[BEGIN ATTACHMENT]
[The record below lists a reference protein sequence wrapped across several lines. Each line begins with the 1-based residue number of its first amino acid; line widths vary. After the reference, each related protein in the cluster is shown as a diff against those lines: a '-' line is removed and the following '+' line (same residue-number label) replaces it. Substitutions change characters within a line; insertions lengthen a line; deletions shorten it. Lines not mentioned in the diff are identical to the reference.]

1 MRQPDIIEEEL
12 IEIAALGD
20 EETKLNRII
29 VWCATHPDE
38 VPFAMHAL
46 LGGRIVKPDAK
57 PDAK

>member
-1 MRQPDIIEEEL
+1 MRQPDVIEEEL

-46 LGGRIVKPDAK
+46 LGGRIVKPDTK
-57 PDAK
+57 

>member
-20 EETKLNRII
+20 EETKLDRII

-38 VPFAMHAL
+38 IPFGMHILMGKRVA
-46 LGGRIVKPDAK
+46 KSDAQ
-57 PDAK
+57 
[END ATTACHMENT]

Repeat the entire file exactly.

[The record below lists a reference protein sequence wrapped across several lines. Each line begins with the 1-based residue number of its first amino acid; line widths vary. After the reference, each related protein in the cluster is shown as a diff against those lines: a '-' line is removed and the following '+' line (same residue-number label) replaces it. Substitutions change characters within a line; insertions lengthen a line; deletions shorten it. Lines not mentioned in the diff are identical to the reference.]

1 MRQPDIIEEEL
12 IEIAALGD
20 EETKLNRII
29 VWCATHPDE
38 VPFAMHAL
46 LGGRIVKPDAK
57 PDAK

>member
-1 MRQPDIIEEEL
+1 MRQPDVIEEEL

-46 LGGRIVKPDAK
+46 LGGRIVKPDTK
-57 PDAK
+57 

>member
-20 EETKLNRII
+20 EETKLDRII

-38 VPFAMHAL
+38 IPFGMHILMGKRVA
-46 LGGRIVKPDAK
+46 KSDAQ
-57 PDAK
+57 